Many, myself and Frank Field included, have said that Paul Nuttall could be a game changer for UKIP. The new leader has certainly wasted no time in getting stuck in, appointing Gerald Batten as UKIP’s Brexit spokesman. And between Nuttall and Batten, a policy of genius has already emerged. It’s so perfect, I want to give you Batten’s take on it unabridged before we go any further:
“If (May) were genuine about delivering Brexit she would have triggered article 50 the moment she became prime minister. Instead nothing has been done in the last five months, and there are no plans for the next four. Then we will face at least another two years of protracted negotiations. Under article 50 they could be extended for years to come. UKIP’s policy will be to reject article 50. Rather, we will call for parliament to repeal the European Communities Act 1972 immediately as the first step in the process: this will restore lawmaking supremacy to the UK parliament and put the British government in the driving seat of negotiations, not the EU.”
I will now explain why this is so brilliant. UKIP have no presence in the House of Commons, having but one MP. So in the current battle regarding whether or not parliament should have more of a say on the triggering of Article 50, UKIP have no real cards to play. Batten’s policy circumvents that whole problem by pushing Article 50 to one side. Much better than that, the policy demonstrates UKIP have figured out they are playing the long game in regards to Brexit. Everyone who understands the process has realised that the likelihood of Theresa May’s government screwing up Brexit in some measurable way is growing by the day. Plus, even if she and her government do everything right, the chances of the whole thing being wrapped up inside of two years is pretty slim. Therefore, UKIP are establishing the narrative starting now that had Article 50 been bypassed and the 1972 Act just been revoked instead, all the hassle the country is about to be caused could have been avoided. They were right all along, you see? Wouldn’t it have been better if UKIP had been handling the whole thing?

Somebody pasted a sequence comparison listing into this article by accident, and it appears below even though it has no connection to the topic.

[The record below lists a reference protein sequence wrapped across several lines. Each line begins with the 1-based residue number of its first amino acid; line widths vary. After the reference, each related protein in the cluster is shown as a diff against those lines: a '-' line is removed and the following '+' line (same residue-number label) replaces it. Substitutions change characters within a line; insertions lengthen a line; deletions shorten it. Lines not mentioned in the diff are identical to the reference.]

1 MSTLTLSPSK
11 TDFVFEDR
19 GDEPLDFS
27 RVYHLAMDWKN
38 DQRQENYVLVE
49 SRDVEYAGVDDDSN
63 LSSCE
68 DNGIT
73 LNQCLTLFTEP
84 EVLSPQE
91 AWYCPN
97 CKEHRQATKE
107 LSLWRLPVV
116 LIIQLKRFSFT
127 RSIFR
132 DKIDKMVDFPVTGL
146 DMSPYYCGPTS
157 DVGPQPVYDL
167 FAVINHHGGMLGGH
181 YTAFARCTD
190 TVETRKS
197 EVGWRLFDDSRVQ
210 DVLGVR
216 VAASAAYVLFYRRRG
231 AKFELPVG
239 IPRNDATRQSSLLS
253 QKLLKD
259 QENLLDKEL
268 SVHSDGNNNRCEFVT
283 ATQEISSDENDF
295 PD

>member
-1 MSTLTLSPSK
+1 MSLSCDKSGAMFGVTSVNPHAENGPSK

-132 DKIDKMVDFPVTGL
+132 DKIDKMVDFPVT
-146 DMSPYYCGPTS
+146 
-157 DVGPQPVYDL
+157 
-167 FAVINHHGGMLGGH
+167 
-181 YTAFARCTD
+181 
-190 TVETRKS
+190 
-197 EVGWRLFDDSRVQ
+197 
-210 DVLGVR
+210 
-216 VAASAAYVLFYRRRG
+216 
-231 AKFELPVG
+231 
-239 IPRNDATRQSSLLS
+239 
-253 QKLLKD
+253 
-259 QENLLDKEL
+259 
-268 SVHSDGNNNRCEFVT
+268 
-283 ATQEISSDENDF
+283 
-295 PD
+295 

You Remainers out there might scoff at all this. Some of you will say, “But simply revoking the ’72 Act still leaves you with no post-Brexit settlement with the EU whatsoever!” Yeah, yeah, you and your “facts” can run along now, because this is almost guaranteed to work for UKIP in the fullness of time. The only risk the strategy carries is if Theresa May triggers Article 50 and then manages to get a brilliant deal with the EU in which single market access is given without any concessions on controlling the border or paying a cent into the EU budget before the two year deadline closes. And one, the odds of me living on the surface of Pluto at some point in my life are shorter and two, if that somehow happens, UKIP are knackered anyhow.
Nice first move by Nuttall and co. I have a feeling there is more of this to come. As much as I disagree with UKIP on pretty much everything, I have to hand it to them on this one. Liberals, you have been warned.